Horror films over the last 100 years have churned out the demise of so many characters, some we couldn’t give a fuck about, perhaps wanted them dead, even if they were on the side of good. Some we loved, admired, were drawn to like magnets, and perhaps pumped our own blood faster in the fear that they too may die in this movie. We never wanted Paul Sheldon to have his legs snapped. I bet many of you craved the survival of Frankenstein’s monster. Nor did we dare imagine that Ellen Ripley could not get Jones the cat to safety. And please, please werewolf David, you really are not going to rip a chunk out of Alex Price are you? You love her! Tense stuff. One of the many elements of a damn good horror is that emotional investment in a character and the utter dread that we could lose them. I wanted to quickly throw a few out there of my own choosing, but alas, gave the whole thing so much thought I almost lost my creative spontaneity – which is scary in itself. Here are 15 of the more memorable characters to me for which I had a soft spot for in a bloody terrifying world.
Amanda Young (Shawnee Smith) Saw (2004) Saw II (2005) Saw III (2006) Saw VI (2009)
Other than Jigsaw’s man behind the madness, the most fascinating character journey in the Saw series is that of Amanda Young. A kind of apprentice serial killer, helping perform acts of methodical, unimaginable human brutality, Amanda suffers her own personal pain. I wonder if I am the only one who really felt it when Amanda was faced with her own end.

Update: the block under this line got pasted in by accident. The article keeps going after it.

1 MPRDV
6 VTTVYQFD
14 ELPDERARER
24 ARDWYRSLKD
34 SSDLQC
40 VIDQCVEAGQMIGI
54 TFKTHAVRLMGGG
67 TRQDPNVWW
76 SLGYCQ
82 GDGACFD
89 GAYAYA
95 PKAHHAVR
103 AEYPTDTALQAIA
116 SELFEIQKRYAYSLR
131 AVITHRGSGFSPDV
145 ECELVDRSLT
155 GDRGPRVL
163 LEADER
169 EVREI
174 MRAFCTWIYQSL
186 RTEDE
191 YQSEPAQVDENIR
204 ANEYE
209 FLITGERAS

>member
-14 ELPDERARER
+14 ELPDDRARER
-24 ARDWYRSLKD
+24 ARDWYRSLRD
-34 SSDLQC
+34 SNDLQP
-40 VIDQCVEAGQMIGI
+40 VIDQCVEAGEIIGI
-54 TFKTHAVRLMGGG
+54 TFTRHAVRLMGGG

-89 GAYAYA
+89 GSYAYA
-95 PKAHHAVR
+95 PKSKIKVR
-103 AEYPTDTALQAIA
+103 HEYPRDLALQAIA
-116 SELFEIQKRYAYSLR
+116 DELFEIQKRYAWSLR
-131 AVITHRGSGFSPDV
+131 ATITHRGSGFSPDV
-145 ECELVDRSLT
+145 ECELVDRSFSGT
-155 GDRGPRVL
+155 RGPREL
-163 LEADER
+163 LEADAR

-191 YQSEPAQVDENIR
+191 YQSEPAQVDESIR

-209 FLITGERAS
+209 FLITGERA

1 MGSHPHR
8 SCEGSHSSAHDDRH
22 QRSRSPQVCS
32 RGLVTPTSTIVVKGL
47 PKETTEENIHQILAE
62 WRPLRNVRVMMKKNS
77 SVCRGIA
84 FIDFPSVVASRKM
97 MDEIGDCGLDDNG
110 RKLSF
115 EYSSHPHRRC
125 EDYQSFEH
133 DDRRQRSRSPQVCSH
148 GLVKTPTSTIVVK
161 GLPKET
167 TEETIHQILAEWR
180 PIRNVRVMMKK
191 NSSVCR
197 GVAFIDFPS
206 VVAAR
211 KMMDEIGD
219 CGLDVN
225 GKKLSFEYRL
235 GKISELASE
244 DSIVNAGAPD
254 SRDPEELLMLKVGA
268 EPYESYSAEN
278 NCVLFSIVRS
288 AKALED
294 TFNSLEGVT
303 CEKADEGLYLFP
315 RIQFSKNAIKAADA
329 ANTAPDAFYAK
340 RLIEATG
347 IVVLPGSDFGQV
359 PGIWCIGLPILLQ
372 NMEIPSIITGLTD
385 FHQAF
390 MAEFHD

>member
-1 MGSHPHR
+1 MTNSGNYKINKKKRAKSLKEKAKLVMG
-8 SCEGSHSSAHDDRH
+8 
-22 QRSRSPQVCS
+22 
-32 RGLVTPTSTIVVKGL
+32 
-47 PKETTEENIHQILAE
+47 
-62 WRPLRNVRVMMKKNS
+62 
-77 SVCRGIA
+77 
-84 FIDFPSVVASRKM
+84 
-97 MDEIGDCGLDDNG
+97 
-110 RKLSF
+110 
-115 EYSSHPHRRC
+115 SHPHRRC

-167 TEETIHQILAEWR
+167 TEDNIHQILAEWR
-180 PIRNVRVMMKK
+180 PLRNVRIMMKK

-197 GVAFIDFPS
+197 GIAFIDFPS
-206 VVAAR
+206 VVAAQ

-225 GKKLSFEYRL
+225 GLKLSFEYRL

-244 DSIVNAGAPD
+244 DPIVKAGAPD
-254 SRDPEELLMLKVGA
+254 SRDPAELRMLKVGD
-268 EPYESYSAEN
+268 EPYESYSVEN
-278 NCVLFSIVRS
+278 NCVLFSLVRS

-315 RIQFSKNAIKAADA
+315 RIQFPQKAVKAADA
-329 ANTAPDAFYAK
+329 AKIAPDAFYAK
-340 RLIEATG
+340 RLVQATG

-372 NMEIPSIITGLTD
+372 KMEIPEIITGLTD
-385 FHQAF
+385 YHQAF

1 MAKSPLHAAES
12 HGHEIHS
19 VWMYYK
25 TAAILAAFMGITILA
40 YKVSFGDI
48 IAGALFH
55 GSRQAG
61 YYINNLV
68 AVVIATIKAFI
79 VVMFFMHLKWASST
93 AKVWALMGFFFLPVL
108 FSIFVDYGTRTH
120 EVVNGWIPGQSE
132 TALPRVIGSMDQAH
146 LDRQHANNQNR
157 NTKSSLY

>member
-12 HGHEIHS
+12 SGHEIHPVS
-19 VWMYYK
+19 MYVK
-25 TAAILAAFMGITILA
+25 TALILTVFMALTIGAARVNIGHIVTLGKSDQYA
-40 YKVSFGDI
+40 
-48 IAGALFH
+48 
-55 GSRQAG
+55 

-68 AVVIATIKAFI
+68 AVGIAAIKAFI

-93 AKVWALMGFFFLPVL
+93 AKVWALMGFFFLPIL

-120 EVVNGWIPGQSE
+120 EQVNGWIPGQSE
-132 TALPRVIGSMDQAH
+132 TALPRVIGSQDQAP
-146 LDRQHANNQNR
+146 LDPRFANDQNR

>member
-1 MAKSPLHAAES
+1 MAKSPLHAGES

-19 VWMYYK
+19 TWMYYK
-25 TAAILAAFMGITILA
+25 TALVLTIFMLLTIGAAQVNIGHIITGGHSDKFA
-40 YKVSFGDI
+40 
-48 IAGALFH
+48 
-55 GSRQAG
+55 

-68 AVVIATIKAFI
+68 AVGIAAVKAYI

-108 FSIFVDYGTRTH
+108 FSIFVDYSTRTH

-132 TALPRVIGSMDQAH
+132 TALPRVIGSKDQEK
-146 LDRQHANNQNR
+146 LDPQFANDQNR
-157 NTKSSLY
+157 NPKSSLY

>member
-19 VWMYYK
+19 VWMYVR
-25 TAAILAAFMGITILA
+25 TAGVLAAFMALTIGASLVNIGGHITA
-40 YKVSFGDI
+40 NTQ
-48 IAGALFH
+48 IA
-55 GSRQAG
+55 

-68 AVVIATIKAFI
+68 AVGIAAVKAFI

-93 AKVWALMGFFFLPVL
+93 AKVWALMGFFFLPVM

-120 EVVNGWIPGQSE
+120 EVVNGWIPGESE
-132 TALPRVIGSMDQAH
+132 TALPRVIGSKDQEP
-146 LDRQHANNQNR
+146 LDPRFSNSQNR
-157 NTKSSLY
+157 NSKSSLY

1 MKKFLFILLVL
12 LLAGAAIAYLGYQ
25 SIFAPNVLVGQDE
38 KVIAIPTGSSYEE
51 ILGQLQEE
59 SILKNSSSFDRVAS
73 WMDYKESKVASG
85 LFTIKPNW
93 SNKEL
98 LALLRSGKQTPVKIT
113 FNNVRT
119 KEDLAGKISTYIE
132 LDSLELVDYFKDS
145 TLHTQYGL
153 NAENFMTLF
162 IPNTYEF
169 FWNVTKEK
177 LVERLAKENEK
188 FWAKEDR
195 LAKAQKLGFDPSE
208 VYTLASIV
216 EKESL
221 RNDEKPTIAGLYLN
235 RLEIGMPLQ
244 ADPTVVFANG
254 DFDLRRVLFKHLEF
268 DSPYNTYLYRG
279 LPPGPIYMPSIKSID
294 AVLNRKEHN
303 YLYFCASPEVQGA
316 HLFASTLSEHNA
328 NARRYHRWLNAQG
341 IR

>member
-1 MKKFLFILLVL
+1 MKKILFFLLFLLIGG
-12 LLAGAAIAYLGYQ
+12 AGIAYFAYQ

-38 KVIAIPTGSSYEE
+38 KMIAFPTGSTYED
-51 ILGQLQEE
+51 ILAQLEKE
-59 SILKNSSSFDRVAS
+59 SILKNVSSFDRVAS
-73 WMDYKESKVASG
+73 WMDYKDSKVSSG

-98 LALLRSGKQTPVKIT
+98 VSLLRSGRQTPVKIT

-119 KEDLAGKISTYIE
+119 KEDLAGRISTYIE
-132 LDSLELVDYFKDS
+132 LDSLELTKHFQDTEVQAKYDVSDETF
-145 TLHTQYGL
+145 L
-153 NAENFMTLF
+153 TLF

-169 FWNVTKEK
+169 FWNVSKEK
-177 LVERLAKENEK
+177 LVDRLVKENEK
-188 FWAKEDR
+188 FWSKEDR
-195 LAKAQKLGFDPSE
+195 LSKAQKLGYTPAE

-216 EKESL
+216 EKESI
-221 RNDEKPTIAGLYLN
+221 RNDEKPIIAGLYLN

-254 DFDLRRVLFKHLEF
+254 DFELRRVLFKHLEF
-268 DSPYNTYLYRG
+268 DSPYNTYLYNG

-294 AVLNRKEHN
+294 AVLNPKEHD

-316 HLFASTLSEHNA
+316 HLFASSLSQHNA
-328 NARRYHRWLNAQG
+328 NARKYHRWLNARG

Jenny (Kelly Reilly) Eden Lake (2008)
How can you not sympathize with Jenny, who just wants to have a break away with her boyfriend, and not traumatized by some rather brutal and disturbed youths. Even when her man is being tortured to death you console her, and in the final daunting moments her capture is made all the more stomach-churning as these people are not influenced by anything supernatural or viral but rather pure monstrous human savagery.
Hooper (Richard Drewfus) Jaws (1975)
When the second half of Steven Spielberg’s Jaws sets three men off into the waters to kill the shark that has left terror on the New England coastal community, you ponder on the probability they are all doomed. Well, maybe not the main man Brody. Following the surprising loss of Quint you are fairly certain Hooper could be next – especially in that nerve-racking cage attack.